“No liquidated damages? No problem!” Or maybe not…

Building projects are often delayed. Whilst this may seem obvious, as building and construction lawyers, we are often confronted with disputes relating to projects that have been delayed.  Often those disputes involve arguments about whether a principal can charge liquidated damages (at an agreed rate, calculated under the contract) or not. Less often, we are confronted with a principal who wishes to charge general damages, as opposed to liquidated damages at the agreed contractual rate.

Liquidated damages vs general damages

Typically, construction contracts provide that:

  • The contractor must complete the works (for the purposes of this article “Practical Completion”), by a certain date (for the purposes of this article the “Date for Practical Completion”); and
  • Failing which, the principal may claim damages (at an agreed contractual rate) from the Date for Practical Completion for each day up until the date upon which the contractor achieves Practical Completion (for the purposes of this article the “Date of Practical Completion”).

That is what is generally called “liquidated damages”.

Alternatively, a principal may be entitled to claim damages for the actual losses sustained by the failure of the contractor to achieve Practical Completion by the Date for Practical Completion.

That is what is generally called “general damages”.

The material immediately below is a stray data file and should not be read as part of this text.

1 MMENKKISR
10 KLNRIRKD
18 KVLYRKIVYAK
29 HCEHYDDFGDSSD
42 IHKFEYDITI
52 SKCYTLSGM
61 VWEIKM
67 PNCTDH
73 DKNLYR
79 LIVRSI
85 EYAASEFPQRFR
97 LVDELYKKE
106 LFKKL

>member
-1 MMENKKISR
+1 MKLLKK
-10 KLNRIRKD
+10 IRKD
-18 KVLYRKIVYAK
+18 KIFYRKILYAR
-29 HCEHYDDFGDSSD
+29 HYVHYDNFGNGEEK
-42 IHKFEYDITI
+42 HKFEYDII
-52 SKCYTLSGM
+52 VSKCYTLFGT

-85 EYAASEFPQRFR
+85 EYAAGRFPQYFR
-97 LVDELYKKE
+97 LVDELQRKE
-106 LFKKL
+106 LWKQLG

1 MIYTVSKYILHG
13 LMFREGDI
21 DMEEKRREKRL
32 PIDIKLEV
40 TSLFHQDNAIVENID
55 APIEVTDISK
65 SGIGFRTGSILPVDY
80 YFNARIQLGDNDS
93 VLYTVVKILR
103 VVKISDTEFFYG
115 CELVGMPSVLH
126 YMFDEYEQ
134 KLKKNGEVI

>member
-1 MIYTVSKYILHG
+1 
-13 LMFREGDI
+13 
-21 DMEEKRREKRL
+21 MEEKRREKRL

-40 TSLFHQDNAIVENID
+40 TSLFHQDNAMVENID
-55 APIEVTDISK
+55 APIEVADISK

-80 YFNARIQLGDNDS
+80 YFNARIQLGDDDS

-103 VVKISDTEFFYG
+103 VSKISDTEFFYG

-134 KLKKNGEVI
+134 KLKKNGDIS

How do they interrelate? 

As may be obvious, liquidated damages are easier to claim, however there is always a risk that a claim for liquidated damages may not be enough to ensure that all of the principal’s losses are appropriately covered.

In that situation, can the principal claim general damages either in preference to, or in addition to, liquidated damages? 

Unfortunately, there is not one rule for every case; however two factors generally weigh against the principal’s right to claim general damages for delay:

  • Where the contract provides that the principal’s sole remedy for delay is pursuant to the liquidated damages clause/mandatory (by use of terms such as “shall pay”); or
  • Where a particular sum (other than $Nil[1]) is nominated for liquidated damages.

If either of the above exist, there is a general (not conclusive) presumption that general damages cannot be claimed by the principal.

Why do I care?

You’re not a principal, so why do you care?  Simple:

  • Because these same principles apply in relation to the contracts which you enter into with your head contractor/superior contractor and to the contracts which you enter with your subcontractors. As such, it is necessary to ensure that you appreciate what your principal can claim for, and that your subcontractors allow you to claim an appropriate measure of liquidated damages to ensure that you are not out of pocket;
  • Because the corollary of the principal/head contractor/superior contractor being stuck with its claim for liquidated damages is that:
    • A principal/head contractor/superior contractor is unlikely to “under club” in terms of the daily rate for liquidated damages;